Cake and ice cream and a party hat for Aaron on his American!
Kim's birthday was celebrated with an even more American visit to Applebee's on the Nile
A visit to Aaron in Alexandria was a great weekend vacation.  Between the beach and the clean sky (relatively free of pollution), we really didn't want to return to Cairo.
Every evening at the end of the Ramadan fast, the streets are completely deserted while everyone is home sharing the iftar with their friends and families.

Five times a day, the call to prayer encourages Muslims to stop their activities and pray; some choose to do so in the streets in front of the mosques.

How NOT to make Egyptian wax!!
This section began as a fun tutorial on how to make wax, which we learned from our Arabic teacher.  Unfortunately, the experiment ended in disaster and has now become a different sort of lesson!
Step 1:  Combine a cup of sugar with 2 tablespoons of water Step 2:  Add 1 tablespoon of lemon juice Step 3:  Boil the mixture just to
 the soft ball stage
Step 4:  Drop the pan, splashing hot wax all over the kitchen and possibly onto the legs of the photographer (no photo available for obvious reasons) Step 5:  Immediately apply cold water (or frozen vine leaves and water bottles) to the burned leg and hands (note:  hands are burned from instinctively trying to remove boiling wax from leg in hysterical frenzy - wounds heal faster if this step is skipped)
We (finally) went to see the pyramids.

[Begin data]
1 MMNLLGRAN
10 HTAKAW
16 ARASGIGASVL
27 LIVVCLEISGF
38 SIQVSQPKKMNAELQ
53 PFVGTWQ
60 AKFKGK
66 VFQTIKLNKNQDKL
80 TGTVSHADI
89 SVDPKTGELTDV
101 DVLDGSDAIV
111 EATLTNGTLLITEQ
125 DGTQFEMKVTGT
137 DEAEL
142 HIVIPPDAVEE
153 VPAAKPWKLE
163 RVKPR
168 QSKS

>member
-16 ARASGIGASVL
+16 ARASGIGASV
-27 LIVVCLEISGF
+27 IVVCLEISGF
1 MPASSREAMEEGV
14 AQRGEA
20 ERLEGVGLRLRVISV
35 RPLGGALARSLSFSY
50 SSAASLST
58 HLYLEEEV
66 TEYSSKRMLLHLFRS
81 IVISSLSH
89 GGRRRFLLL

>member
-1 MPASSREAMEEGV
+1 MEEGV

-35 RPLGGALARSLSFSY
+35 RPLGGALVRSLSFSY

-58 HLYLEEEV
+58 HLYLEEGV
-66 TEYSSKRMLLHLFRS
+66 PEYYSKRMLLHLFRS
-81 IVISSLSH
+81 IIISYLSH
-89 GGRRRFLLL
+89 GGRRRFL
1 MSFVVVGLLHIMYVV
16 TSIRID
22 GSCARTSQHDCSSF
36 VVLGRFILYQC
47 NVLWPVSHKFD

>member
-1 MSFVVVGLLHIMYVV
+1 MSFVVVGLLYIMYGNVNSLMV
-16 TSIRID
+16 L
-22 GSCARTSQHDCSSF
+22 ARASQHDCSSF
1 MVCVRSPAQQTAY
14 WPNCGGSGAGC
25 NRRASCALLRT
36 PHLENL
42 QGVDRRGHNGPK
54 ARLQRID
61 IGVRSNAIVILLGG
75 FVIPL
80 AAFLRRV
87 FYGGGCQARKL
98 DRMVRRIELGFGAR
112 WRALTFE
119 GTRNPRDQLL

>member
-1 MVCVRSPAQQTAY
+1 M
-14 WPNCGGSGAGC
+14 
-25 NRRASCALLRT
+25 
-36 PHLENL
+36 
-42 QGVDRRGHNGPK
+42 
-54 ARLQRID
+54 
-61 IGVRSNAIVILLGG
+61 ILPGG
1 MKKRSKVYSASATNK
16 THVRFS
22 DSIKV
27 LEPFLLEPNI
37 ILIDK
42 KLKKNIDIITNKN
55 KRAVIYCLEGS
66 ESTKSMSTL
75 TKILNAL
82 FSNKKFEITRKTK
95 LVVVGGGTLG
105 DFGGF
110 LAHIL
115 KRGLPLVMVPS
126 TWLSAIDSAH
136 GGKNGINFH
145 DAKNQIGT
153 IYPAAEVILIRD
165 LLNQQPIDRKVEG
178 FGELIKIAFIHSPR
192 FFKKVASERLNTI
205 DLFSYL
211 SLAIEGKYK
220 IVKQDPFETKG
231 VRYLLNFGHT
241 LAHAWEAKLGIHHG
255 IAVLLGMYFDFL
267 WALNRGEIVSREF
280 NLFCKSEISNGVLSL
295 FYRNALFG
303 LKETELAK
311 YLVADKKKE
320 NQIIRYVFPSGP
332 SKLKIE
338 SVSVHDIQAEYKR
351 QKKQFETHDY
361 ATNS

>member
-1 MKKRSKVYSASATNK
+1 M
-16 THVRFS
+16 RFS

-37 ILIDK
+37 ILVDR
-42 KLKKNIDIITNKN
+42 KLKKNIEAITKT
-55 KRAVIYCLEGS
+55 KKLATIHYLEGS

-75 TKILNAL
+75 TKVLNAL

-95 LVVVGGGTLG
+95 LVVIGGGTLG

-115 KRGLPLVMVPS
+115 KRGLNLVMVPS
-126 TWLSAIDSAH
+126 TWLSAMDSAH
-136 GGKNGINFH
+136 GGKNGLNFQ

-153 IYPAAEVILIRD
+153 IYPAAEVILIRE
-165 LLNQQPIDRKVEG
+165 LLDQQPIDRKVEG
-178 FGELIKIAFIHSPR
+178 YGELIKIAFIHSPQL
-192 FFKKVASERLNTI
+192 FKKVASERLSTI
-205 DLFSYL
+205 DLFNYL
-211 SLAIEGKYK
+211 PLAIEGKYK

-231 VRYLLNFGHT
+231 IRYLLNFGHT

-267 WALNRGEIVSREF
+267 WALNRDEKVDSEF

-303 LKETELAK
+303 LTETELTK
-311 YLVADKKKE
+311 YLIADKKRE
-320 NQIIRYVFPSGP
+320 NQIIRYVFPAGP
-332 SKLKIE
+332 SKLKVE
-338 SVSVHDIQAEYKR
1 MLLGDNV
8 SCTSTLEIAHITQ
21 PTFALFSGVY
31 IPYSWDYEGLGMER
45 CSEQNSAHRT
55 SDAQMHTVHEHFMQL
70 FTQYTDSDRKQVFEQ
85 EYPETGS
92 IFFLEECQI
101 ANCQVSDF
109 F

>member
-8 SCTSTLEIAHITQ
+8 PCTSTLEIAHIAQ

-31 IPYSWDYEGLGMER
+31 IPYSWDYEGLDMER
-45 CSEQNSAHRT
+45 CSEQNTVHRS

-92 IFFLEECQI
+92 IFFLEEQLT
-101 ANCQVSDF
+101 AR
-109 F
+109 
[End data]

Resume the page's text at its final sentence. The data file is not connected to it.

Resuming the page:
The first stop was Memphis, the site of the first capital of Egypt

The remains of a huge statue of Ramses II
At saqqara, the second stop, we actually went inside a pyramid to see all the pictures and heiroglyphics on the walls; the colors have faded, but are still visible on some parts of the walls.
Now that I've seen this landscape, I really feel like I'm in Egypt!
It would hardly be a visit to the pyramids if at least a few people didn't ride camels!
At Giza we saw the great pyramids and the sphinx
No wonder I can't breathe in Cairo...look at all that smog!
Near the pyramids, there are a number of "carpet schools," where children are taught to weave rugs by hand.  They make about 10 Egyptian pounds a day for 4 hours of work, which can be used to supplement their families' often inadequate incomes.
The khan is a bazaar where tourists can buy a lot of cheap stuff; it is also home to Feshawi's, a very well known coffee shop in Cairo